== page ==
The people protesting on the streets on Kyiv today claim that this new tax will force them out of business. Really? The real reason I suspect so many are unhappy is that the government is not hitting its so called friends in big business with any significant tax increases. To be fair, the government are claiming they are trying to make things easier for everyone to pay tax and this is understandable.
Maybe the good thing about all these protests is that it clearly shows that a small amount of freedom and democracy is still alive and kicking in Ukraine, unlike a certain country to the north where the governemtn comes down hard on anyone that disagrees with them.
Democracy will never be right for those who see it as something that gets in the way of order and control. So many are claiming that the new government and new President in Ukraine have at least brought 'order and stability' to the country. Democracy may still be a problem for them.
21 November 2010
Asked if he thought that Ireland’s crippled banks could cause the collapse of the EU currency, the Foreign Secretary gave a chilling two-word answer: ‘Who knows?’
It is so interesting to read the 'readers comments', one of the great advantages of newspapers on-line:
Read all here: http://www.dailymail.co.uk/news/article-1331518/William-Hague-doubts-survival-euro-Irish-bailout-talks-continue.html
20 November 2010
Commenting on the eve of the Summit, President of the European Council Herman Van Rompuy said: “Reform in Ukraine and the EU-Ukraine bilateral relationship will be at the top of the agenda. We will welcome the positive steps taken by Ukraine particularly in the economic and energy sphere. We look to Ukraine’s leadership to increase the reform momentum in these areas and as regards respect for human rights, the rule of law and democratic principles.”
President Barroso said: “Ukraine is a key partner for the EU and an important regional player. The ambitious agenda of this Summit reflects our dynamic and intense relationship. I am pleased that we will agree on an Action Plan towards the establishment of a visa free regime for Ukraine and on a Protocol which gives Ukraine access to EU programmes. These are two concrete examples of the EU's continued engagement with Ukraine.”
The agenda will include sectoral cooperation in areas as diverse as energy, transport and justice, liberty and security. In the energy sector the leaders will welcome Ukraine’s imminent accession to the Energy Community. On the issue of mobility, the leaders will discuss the next steps in the visa dialogue aiming at establishing a visa free regime for short stay travel as a long term perspective.
19 November 2010
In fact you could say have any countries NOT been affected by the downturn in business?.
You would think that in 2010 a few of the so called 'developed economies' would be seeing signs of recovery and optimism. But there are few signs showing recovery. Oh, there will be a few governements claiming an increase in GDP this year, but if you asked the average citizen in the street in one of these countries they would still be complaining about the state of the economy.
Maybe its going to take a long time to recover from the crisis. Period. In the 21st century most of us thought that 'by now' we should all be enjoying life and that we should have 'sorted' all these blips in the economies of our countries. What happened? Every country is struggling right now (or are they? is there some secret country tucked away where all the people are happy?)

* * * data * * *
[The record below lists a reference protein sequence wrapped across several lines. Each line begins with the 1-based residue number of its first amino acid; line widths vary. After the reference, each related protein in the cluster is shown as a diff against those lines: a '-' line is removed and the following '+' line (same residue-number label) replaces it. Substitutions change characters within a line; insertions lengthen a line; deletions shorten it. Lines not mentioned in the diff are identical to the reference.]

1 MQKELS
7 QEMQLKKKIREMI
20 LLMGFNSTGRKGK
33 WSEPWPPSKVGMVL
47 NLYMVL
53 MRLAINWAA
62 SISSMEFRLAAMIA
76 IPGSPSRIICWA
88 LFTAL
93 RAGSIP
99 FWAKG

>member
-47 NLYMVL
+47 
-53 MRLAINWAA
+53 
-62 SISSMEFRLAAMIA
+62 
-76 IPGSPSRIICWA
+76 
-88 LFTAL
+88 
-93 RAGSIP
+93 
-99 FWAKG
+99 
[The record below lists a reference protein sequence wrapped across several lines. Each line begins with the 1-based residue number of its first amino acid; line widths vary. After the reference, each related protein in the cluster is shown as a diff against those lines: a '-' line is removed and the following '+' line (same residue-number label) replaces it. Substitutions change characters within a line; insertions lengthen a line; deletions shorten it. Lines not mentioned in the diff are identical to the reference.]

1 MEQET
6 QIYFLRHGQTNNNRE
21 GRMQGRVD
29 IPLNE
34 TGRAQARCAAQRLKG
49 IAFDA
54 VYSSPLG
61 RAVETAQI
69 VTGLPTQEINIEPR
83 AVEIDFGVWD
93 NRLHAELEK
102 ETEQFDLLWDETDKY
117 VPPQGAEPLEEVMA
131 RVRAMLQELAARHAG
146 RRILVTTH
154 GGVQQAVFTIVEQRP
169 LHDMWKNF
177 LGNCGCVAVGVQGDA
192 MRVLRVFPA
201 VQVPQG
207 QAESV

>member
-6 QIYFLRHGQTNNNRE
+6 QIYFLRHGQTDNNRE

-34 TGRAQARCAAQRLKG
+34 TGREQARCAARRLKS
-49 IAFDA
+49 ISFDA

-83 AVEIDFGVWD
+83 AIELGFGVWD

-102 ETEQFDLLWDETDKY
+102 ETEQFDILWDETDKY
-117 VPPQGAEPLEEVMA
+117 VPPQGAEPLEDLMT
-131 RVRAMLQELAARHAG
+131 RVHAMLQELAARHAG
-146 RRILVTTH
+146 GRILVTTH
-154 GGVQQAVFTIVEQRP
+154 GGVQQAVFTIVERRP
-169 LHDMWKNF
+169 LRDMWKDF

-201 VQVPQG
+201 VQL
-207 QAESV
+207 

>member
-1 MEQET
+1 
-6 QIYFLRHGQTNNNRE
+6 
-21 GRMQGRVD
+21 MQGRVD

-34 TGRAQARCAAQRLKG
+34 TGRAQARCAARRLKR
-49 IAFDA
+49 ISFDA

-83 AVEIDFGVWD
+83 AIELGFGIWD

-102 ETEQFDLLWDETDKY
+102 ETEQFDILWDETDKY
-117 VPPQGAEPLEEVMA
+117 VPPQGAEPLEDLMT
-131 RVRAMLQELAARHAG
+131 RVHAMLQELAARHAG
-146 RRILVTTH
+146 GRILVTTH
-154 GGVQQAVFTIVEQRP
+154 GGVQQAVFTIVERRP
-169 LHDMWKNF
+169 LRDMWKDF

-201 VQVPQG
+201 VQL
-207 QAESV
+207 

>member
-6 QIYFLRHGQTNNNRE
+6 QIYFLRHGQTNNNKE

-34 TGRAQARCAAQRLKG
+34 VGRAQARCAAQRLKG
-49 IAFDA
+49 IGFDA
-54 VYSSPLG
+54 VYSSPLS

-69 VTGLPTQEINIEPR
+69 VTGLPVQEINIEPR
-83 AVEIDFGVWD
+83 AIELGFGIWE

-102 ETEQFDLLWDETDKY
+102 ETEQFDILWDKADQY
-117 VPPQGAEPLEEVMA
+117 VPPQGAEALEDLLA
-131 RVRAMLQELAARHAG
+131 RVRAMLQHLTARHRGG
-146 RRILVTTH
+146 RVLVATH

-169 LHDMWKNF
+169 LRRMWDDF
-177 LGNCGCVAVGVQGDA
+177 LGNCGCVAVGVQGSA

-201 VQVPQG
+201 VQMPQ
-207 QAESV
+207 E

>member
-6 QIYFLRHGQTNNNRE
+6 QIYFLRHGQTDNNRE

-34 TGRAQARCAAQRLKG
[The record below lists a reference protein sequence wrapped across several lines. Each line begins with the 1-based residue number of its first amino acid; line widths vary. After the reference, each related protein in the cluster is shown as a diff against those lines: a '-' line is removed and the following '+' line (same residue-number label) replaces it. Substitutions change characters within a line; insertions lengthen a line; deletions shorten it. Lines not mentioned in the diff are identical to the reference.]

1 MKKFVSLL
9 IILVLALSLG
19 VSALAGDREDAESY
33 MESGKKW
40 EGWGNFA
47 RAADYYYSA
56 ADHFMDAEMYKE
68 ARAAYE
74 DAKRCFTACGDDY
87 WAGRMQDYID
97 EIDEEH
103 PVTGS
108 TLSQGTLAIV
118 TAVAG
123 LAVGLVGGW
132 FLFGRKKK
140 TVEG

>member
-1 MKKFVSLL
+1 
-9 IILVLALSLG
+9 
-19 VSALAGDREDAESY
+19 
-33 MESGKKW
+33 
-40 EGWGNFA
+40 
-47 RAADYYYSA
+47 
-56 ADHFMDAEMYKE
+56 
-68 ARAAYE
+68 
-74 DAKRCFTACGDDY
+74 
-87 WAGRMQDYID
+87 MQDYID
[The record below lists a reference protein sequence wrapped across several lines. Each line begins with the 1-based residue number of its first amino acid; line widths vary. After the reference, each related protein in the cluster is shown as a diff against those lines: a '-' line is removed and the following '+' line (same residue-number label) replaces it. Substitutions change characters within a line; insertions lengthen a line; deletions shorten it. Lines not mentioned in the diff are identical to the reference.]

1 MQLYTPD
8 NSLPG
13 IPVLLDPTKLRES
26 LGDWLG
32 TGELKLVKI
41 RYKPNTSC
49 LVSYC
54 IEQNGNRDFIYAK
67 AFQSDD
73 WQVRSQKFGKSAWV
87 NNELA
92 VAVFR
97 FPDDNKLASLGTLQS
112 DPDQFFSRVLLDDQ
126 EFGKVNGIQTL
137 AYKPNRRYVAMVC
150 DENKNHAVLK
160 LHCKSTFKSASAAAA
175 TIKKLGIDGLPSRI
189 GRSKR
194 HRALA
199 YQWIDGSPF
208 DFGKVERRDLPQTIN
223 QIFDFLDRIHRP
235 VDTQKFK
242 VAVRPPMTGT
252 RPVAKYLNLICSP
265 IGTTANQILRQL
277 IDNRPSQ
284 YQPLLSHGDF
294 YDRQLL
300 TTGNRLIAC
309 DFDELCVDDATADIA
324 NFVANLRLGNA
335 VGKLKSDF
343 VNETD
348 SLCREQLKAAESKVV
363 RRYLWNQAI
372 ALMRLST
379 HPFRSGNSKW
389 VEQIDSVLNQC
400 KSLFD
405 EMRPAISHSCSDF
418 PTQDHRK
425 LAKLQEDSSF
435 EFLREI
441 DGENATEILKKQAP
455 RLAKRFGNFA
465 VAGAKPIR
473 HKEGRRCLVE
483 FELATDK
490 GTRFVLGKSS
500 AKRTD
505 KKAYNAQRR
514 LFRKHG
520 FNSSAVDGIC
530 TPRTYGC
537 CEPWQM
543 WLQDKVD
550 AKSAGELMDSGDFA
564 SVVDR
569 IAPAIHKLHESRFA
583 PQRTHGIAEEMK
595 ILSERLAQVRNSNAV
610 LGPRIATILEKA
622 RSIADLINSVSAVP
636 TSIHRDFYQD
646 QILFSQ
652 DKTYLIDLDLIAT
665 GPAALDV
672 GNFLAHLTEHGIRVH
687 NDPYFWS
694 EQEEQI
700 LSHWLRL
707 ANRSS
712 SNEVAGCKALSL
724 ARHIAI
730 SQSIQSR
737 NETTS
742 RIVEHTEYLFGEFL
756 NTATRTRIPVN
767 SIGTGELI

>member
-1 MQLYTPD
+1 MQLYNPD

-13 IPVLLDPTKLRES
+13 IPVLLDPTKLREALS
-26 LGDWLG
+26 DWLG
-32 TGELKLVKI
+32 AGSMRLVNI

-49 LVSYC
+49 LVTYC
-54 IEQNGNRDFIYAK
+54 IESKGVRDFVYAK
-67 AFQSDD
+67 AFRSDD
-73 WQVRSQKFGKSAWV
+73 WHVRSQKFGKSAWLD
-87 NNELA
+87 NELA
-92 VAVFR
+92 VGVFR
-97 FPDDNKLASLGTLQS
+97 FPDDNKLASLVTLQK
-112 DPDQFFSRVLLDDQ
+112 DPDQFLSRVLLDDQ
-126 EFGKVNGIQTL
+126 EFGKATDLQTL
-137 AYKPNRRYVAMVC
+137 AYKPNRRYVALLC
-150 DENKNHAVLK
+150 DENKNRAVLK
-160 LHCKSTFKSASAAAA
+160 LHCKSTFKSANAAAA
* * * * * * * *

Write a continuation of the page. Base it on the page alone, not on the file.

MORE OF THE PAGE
The British are becoming the world leaders at complaining, yet this week we had Lord Young telling us that 'We have never had it so good" (Ok he is getting on a bit). He was referring to the low interest rates that people should be enjoying and their low mortgage repayments etc.
BUT THE AVERAGE BRIT IS NOT HAPPY, far from it.
In Ukraine it's probably much WORSE than we know, as this country has a great tradition of not telling people what is really going on. Plus the country does not have a media that is use to telling it like it is or investigating things in detail (The journalists are usually too afraid).
So, as winter is approaching the question is.....is Christmas going to be a happy one. Perhaps the New Year is definitely something to look forward to. Oh yes, next year is going to be much better.
Is there any other way?
18 November 2010
Many...no ALMOST ALL Ukrainians will tell you they do not like paying taxes purely because 'they will steal it'. They are referring to their own government and how many people in government will find ways of diverting money to projects and schemes that will be of personal benefit to themselves and or their families.
So, at a time when people are discussing the impact of the new tax code in Ukraine a story hits the headlines about a case of 'they ARE stealing it'. (Although it has not appeared in the English language media yet. Here it is:
The Klyuyev brothers are well known business people in Ukraine. Andriy Klyuyev is currently - First Deputy Prime Minister.
Step forward the well known and trusted 'Ukrainska Pravda' (Ukrainian Truth) web site. They claim and show documents to support their findings that Klyuyev has been involved during the past few weeks in making sure that USD 370 million in 'State Subsidies' were allocated to TWO companies owned by 'offshore companies' but later found to be controlled by the Klyuyev brothers. The full story can be seen here in Ukrainian (But using Google Translate will help):
Lets see what happens during the next few weeks if anything concerning this story.
This is Ukraine and reporters tend to disappear when investigations like this are announced.
How on earth can ANYONE stay positive about Ukraine when this kind of theft continues within the government. But then again, I am sure they will claim everything is 'normal' and nothing is illegal. .......Sigh.
17 November 2010